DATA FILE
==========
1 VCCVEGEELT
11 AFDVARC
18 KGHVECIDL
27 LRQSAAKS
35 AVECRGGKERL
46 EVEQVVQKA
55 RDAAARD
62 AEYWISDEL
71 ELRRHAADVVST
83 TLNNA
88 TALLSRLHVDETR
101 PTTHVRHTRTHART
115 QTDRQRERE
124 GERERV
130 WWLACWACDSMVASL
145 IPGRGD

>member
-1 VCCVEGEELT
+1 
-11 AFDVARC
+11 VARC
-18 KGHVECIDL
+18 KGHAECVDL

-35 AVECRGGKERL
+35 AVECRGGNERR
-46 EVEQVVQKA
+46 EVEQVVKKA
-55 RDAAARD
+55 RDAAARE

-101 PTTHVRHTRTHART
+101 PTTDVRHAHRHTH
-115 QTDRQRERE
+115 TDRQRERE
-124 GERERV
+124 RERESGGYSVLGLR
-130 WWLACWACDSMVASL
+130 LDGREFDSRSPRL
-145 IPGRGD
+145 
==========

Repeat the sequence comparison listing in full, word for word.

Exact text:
1 VCCVEGEELT
11 AFDVARC
18 KGHVECIDL
27 LRQSAAKS
35 AVECRGGKERL
46 EVEQVVQKA
55 RDAAARD
62 AEYWISDEL
71 ELRRHAADVVST
83 TLNNA
88 TALLSRLHVDETR
101 PTTHVRHTRTHART
115 QTDRQRERE
124 GERERV
130 WWLACWACDSMVASL
145 IPGRGD

>member
-1 VCCVEGEELT
+1 
-11 AFDVARC
+11 VARC
-18 KGHVECIDL
+18 KGHAECVDL

-35 AVECRGGKERL
+35 AVECRGGNERR
-46 EVEQVVQKA
+46 EVEQVVKKA
-55 RDAAARD
+55 RDAAARE

-101 PTTHVRHTRTHART
+101 PTTDVRHAHRHTH
-115 QTDRQRERE
+115 TDRQRERE
-124 GERERV
+124 RERESGGYSVLGLR
-130 WWLACWACDSMVASL
+130 LDGREFDSRSPRL
-145 IPGRGD
+145 